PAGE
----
Losing Our Neighbourhood Weeping Birches

Longtime readers will recall my yearly habit of snapping a photo of Olivia walking up Prince Street on the first and last days of school.

Here’s the first day of grade one:

Olivia walking up Prince Street on the first day of grade one

And here’s the last day of grade six:

Olivia walking up Prince Street on the last day of grade six

In every one of those photos, just off to the left you can see the weeping birch tree in front of our neighbours’ house, tree number 482 in the city’s tree inventory.

That tree came down today, along with three of its mates up Prince Street toward Grafton, a deliberate cutting due disease.

Here’s this morning just after 8:30 a.m. from our front vestibule:

Birch Tree before cutting down

And here’s the same view an hour later:

Birch tree after cutting down.

It was a beautiful tree we lost today, a part of our neighbourhood for as long as we’ve lived here and many years before. Here are a few photos I took earlier this fall when the announcement came that the end was near:

The weeping birch in its glory

Closeup of the birch bark.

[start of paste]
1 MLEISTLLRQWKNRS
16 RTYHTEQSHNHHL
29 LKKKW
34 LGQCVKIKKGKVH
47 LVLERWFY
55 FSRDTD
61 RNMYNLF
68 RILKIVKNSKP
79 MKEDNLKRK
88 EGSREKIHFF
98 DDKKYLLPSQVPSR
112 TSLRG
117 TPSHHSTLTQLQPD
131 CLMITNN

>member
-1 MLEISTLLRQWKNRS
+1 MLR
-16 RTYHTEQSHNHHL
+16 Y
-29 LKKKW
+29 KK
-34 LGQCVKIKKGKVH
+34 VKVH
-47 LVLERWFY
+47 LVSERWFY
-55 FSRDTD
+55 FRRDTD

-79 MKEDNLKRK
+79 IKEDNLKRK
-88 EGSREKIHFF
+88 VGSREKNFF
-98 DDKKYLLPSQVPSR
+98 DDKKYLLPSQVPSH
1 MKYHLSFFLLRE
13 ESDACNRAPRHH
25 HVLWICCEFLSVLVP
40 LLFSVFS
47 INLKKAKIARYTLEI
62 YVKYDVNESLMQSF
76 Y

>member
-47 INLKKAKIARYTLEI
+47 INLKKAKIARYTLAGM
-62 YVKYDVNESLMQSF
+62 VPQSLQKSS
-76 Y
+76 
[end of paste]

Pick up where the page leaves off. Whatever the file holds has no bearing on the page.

Sus's picture
Sus on November 26, 2021 - 05:20 Permalink

I’m so sorry! It’s always distressing to lose the trees around us. Our neighbours cut a bunch of Doug Fir trees this summer that were poorly sited and destabilizing a retaining wall. And even though they were only about 15 years old and needed to go, it was a painful shock! I hope you can watch some new trees grow there.

Sunshine Haven's picture
Sunshine Haven on November 26, 2021 - 21:50 Permalink

My neighbor and I paid to take down a giant oak tree that straddled our front yards late this summer. It died. It died and I had to have it cut down. It was probably 80 years old. Planted when the neighborhood went in. It was always full of birds and squirrels, fighting and playing and procreating. I grieved that tree and felt like I had failed. I failed the birds, the squirrels, and my neighbors. And now it's gone.